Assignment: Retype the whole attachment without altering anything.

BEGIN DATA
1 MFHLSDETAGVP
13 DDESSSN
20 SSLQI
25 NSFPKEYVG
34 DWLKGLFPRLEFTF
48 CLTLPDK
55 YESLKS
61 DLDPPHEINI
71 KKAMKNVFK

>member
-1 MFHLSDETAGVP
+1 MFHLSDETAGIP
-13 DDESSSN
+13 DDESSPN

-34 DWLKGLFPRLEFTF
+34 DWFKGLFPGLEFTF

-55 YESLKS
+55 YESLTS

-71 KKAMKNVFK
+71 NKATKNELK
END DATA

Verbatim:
1 MFHLSDETAGVP
13 DDESSSN
20 SSLQI
25 NSFPKEYVG
34 DWLKGLFPRLEFTF
48 CLTLPDK
55 YESLKS
61 DLDPPHEINI
71 KKAMKNVFK

>member
-1 MFHLSDETAGVP
+1 MFHLSDETAGIP
-13 DDESSSN
+13 DDESSPN

-34 DWLKGLFPRLEFTF
+34 DWFKGLFPGLEFTF

-55 YESLKS
+55 YESLTS

-71 KKAMKNVFK
+71 NKATKNELK